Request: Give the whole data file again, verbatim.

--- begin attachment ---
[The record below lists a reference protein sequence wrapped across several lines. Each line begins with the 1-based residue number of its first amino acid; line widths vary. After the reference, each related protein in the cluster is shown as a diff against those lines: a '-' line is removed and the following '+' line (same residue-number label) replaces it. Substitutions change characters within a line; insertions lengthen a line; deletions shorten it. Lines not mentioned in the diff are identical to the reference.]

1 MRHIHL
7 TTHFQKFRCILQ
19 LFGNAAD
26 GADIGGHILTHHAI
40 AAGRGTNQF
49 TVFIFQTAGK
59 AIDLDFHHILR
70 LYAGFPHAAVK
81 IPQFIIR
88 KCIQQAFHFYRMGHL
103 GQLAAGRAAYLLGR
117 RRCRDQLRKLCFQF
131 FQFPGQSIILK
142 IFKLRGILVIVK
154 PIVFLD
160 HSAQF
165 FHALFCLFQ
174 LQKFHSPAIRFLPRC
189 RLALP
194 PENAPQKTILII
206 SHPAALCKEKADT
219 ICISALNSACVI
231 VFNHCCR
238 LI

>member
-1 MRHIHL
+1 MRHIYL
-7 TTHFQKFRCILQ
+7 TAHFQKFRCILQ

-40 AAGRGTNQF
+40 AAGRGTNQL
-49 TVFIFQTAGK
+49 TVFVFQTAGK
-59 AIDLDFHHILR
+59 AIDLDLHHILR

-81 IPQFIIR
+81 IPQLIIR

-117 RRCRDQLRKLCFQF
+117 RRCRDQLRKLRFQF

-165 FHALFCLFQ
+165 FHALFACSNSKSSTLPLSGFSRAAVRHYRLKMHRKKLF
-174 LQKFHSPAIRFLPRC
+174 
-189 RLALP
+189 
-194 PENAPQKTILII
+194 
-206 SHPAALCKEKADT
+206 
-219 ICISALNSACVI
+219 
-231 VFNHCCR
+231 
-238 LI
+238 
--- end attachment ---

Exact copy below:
[The record below lists a reference protein sequence wrapped across several lines. Each line begins with the 1-based residue number of its first amino acid; line widths vary. After the reference, each related protein in the cluster is shown as a diff against those lines: a '-' line is removed and the following '+' line (same residue-number label) replaces it. Substitutions change characters within a line; insertions lengthen a line; deletions shorten it. Lines not mentioned in the diff are identical to the reference.]

1 MRHIHL
7 TTHFQKFRCILQ
19 LFGNAAD
26 GADIGGHILTHHAI
40 AAGRGTNQF
49 TVFIFQTAGK
59 AIDLDFHHILR
70 LYAGFPHAAVK
81 IPQFIIR
88 KCIQQAFHFYRMGHL
103 GQLAAGRAAYLLGR
117 RRCRDQLRKLCFQF
131 FQFPGQSIILK
142 IFKLRGILVIVK
154 PIVFLD
160 HSAQF
165 FHALFCLFQ
174 LQKFHSPAIRFLPRC
189 RLALP
194 PENAPQKTILII
206 SHPAALCKEKADT
219 ICISALNSACVI
231 VFNHCCR
238 LI

>member
-1 MRHIHL
+1 MRHIYL
-7 TTHFQKFRCILQ
+7 TAHFQKFRCILQ

-40 AAGRGTNQF
+40 AAGRGTNQL
-49 TVFIFQTAGK
+49 TVFVFQTAGK
-59 AIDLDFHHILR
+59 AIDLDLHHILR

-81 IPQFIIR
+81 IPQLIIR

-117 RRCRDQLRKLCFQF
+117 RRCRDQLRKLRFQF

-165 FHALFCLFQ
+165 FHALFACSNSKSSTLPLSGFSRAAVRHYRLKMHRKKLF
-174 LQKFHSPAIRFLPRC
+174 
-189 RLALP
+189 
-194 PENAPQKTILII
+194 
-206 SHPAALCKEKADT
+206 
-219 ICISALNSACVI
+219 
-231 VFNHCCR
+231 
-238 LI
+238 